Your child has a chipped tooth. Now what?

They say a dirty child is a happy child. The same is true for a child with a chipped tooth, because most of the time, it happens when they’re climbing, sliding, running, jumping or spinning in a circle until they fall down.

Remember that these baby teeth are just that  baby teeth. They’ll eventually fall out and be replaced with a new set of adult teeth. But if they chip their teeth you should still book an appointment to have the tooth assessed. If it’s a minor chip, sometimes all we have to do is smooth it out so it doesn’t cut their lip or ruin family photos. If the chip’s more significant, we might fill the tooth in or provide additional treatment.

Eating with a chipped tooth

Children are picky eaters at the best of times, so if a chipped tooth is keeping your child from eating, it should be addressed. After the trauma, their mouth will be tender the first day or so. During this time, maybe don’t worry about pushing them to eat corn on the cob or anything like that. But if any pain persists, it’s possible that the tooth is chipped worse than it may seem. A chip could be a crack that extends all the way up to the root which will need to be addressed.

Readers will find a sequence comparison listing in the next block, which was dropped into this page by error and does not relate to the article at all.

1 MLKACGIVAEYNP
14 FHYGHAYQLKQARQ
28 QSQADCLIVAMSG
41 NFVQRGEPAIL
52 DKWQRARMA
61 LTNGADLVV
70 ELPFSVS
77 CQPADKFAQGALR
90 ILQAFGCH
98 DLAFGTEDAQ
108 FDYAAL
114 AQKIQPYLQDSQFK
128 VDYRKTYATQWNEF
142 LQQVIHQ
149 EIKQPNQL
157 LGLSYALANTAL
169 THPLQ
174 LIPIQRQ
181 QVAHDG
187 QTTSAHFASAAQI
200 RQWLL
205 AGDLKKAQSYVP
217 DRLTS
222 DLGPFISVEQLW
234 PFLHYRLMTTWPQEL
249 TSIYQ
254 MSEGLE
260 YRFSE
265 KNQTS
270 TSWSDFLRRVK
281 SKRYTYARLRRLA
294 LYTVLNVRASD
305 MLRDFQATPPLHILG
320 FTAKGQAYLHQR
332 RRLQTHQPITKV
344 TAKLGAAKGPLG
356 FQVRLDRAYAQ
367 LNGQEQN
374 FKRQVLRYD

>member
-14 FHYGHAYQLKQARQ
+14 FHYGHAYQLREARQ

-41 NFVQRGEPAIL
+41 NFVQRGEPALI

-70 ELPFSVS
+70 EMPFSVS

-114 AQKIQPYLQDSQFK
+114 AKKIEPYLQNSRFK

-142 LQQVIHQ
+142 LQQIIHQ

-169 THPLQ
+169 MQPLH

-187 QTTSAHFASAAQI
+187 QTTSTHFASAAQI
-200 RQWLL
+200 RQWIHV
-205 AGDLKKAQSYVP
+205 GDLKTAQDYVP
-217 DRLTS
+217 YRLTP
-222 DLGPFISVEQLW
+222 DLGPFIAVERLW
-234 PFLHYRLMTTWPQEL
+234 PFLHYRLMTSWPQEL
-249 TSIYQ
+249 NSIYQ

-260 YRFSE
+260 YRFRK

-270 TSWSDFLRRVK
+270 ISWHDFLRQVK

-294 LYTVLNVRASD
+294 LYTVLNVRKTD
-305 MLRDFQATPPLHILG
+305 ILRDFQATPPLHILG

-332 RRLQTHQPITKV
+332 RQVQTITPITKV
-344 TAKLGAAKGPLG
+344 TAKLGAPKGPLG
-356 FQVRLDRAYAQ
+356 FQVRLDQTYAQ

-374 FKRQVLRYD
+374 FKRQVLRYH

Speaking with a chipped tooth

Depending on which tooth is chipped and how severe the chip is, the result could be a change in the way your child speaks. This is a problem because you want your child speaking as much as possible and developing their oral language abilities— and that’s harder to do when a chip is impeding pronunciation. It can lead to a loss of confidence, which may stunt development. Best to check in with your child’s teacher. If he or she notices changes in participation or that your child is quieter than usual after a chipping incident, make an appointment and let’s get that chip fixed.

Chips happen

For children a chipped tooth is a badge of honour. It means they are active and having fun. And that’s really all you can ask for.